Starting a Horse Under Saddle Isn't Rodeo

01/27/2015

 If you go to a rodeo and ride a bucking horse for eight seconds, you could be in the money. Eight seconds is all it takes and that’s not very long. Count it out and see.

Rodeo horses only have to work for eight seconds, once or twice a week. A rodeo horse is allowed to buck for eight seconds for the simple reason that eight seconds of explosive power is all most horses have. Rodeo horses aren’t chased around until they’re exhausted. There’d be an outcry if they were.


My Grandfather, Edgar Davies, judging at a rodeo at Jindabyne in the Snowy Mountains, in the 1950's.

I enjoy watching a good rodeo with good buckjumping horses. What I don’t enjoy watching are the horse trainers who saddle young horses for the first time and chase them around while they buck. These ‘horse gurus’ keep chasing and chasing for minutes at a time and eventually the young horse has no energy left to keep bucking.

I don’t enjoy hearing the audience clap when these young horses are so physically exhausted that they can no longer buck. The ‘horse guru’ tells everyone that the horse has ‘submitted’ and can now be ridden. A rider is legged up and the poor horse is chased some more. The horse doesn’t have enough energy left to do anything much. He may kick up a few times or give a few humps, but he has no energy left to buck.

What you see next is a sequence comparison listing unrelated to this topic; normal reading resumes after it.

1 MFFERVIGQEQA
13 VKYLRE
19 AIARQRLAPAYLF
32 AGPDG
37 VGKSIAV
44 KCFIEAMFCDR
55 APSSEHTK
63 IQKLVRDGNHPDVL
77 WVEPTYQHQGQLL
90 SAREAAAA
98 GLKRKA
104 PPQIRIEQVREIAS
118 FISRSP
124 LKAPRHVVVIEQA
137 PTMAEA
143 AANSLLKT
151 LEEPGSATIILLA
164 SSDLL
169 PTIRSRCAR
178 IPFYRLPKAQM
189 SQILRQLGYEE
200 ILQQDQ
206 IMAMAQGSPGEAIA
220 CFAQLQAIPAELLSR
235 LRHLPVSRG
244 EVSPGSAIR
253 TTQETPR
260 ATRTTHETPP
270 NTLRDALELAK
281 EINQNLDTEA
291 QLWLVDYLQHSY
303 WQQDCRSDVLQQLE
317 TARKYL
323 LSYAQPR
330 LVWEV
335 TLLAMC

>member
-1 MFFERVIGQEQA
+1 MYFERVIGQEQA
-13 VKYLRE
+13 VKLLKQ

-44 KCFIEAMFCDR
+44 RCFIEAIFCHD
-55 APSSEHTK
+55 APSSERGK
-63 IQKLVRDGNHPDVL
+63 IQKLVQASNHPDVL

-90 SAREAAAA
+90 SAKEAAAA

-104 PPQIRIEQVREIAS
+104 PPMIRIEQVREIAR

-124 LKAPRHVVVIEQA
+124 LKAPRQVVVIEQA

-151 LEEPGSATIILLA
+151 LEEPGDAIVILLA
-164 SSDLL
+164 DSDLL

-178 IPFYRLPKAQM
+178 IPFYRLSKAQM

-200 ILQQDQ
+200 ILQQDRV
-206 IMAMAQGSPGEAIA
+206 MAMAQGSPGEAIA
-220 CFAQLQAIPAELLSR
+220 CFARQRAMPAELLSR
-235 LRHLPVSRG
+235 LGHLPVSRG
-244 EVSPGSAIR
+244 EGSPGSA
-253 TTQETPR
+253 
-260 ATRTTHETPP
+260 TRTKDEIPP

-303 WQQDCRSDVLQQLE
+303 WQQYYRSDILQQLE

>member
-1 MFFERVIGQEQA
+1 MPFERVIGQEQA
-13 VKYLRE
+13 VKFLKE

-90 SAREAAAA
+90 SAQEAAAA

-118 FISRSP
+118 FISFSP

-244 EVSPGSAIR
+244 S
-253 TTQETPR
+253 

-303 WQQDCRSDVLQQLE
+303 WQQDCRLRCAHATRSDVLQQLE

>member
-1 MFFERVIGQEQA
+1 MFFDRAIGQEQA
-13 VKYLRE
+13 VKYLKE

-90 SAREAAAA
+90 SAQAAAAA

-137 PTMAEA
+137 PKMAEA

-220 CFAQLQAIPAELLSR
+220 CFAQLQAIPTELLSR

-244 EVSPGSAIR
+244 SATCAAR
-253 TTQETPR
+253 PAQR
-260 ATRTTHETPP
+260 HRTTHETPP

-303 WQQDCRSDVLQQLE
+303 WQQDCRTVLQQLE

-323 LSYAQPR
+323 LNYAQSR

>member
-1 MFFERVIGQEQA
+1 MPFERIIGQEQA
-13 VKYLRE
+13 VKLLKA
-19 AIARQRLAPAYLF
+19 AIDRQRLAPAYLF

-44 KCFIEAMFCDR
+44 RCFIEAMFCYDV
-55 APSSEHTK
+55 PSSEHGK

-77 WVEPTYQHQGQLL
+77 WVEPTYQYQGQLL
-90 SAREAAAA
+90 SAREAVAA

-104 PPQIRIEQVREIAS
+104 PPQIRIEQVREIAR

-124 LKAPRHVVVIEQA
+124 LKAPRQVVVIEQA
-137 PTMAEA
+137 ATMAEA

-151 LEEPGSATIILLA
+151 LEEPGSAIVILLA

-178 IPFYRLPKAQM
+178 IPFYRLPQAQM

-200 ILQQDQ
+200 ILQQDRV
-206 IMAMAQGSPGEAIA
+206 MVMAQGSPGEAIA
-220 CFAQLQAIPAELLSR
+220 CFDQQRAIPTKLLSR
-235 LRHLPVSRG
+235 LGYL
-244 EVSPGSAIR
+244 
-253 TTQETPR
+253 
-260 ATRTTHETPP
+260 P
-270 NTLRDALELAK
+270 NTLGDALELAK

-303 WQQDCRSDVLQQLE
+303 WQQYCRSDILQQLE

Then we’re told that the horse is ‘broken in’. Don’t be fooled.
When I was young, our family had a few horses that had been ‘broken in’ the hard way. Saddled up and let go to buck. Years later, these horses still bucked every time they were saddled.  And if they didn’t buck, I was told to chase them around until they did. The idea was that once the horse bucked, he wouldn’t do it again that day. I can assure you, from personal experience, that this story isn’t true. Whenever something went wrong, the first thing these horses did was put their head down and buck.

There is a better way. Every horse can be started without being bucked out and chased and terrified. If you want to ride your horse every day for the next fifteen or twenty years, eight seconds of bucking every morning will feel like a very long time.

Next time you watch your favourite ‘horse guru’ chase a young horse while it bucks, remember this: Bucking is a last line of defence for a young horse. A young horse bucks because he’s frightened and can see no other way. Some horses never get over this terrifying experience.

I know there's a better way. It's time for change. 

Read more on this subject here: www.fearfreehorsetraining.com/blog/there-s-never-a-need-to-chase-any-horse-in-a-round-pen

 

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